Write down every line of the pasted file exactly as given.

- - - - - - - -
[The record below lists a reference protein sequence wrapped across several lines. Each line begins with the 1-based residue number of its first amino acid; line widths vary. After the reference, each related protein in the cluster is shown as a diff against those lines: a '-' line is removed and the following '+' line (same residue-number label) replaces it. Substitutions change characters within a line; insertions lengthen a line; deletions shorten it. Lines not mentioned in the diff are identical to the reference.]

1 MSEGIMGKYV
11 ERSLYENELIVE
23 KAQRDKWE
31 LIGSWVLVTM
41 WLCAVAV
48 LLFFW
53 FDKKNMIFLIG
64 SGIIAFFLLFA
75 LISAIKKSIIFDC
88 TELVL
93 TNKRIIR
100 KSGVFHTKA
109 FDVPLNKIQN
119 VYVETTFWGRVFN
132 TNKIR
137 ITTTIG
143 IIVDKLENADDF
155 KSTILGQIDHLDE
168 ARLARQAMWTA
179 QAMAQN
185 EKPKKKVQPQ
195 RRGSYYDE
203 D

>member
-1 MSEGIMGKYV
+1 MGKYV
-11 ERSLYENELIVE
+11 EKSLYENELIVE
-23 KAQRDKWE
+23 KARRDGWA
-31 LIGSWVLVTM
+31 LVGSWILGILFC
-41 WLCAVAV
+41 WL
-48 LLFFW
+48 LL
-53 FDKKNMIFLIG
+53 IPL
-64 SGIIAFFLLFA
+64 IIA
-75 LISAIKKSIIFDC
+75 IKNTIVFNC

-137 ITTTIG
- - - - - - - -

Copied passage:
[The record below lists a reference protein sequence wrapped across several lines. Each line begins with the 1-based residue number of its first amino acid; line widths vary. After the reference, each related protein in the cluster is shown as a diff against those lines: a '-' line is removed and the following '+' line (same residue-number label) replaces it. Substitutions change characters within a line; insertions lengthen a line; deletions shorten it. Lines not mentioned in the diff are identical to the reference.]

1 MSEGIMGKYV
11 ERSLYENELIVE
23 KAQRDKWE
31 LIGSWVLVTM
41 WLCAVAV
48 LLFFW
53 FDKKNMIFLIG
64 SGIIAFFLLFA
75 LISAIKKSIIFDC
88 TELVL
93 TNKRIIR
100 KSGVFHTKA
109 FDVPLNKIQN
119 VYVETTFWGRVFN
132 TNKIR
137 ITTTIG
143 IIVDKLENADDF
155 KSTILGQIDHLDE
168 ARLARQAMWTA
179 QAMAQN
185 EKPKKKVQPQ
195 RRGSYYDE
203 D

>member
-1 MSEGIMGKYV
+1 MGKYV
-11 ERSLYENELIVE
+11 EKSLYENELIVE
-23 KAQRDKWE
+23 KARRDGWA
-31 LIGSWVLVTM
+31 LVGSWILGILFC
-41 WLCAVAV
+41 WL
-48 LLFFW
+48 LL
-53 FDKKNMIFLIG
+53 IPL
-64 SGIIAFFLLFA
+64 IIA
-75 LISAIKKSIIFDC
+75 IKNTIVFNC

-137 ITTTIG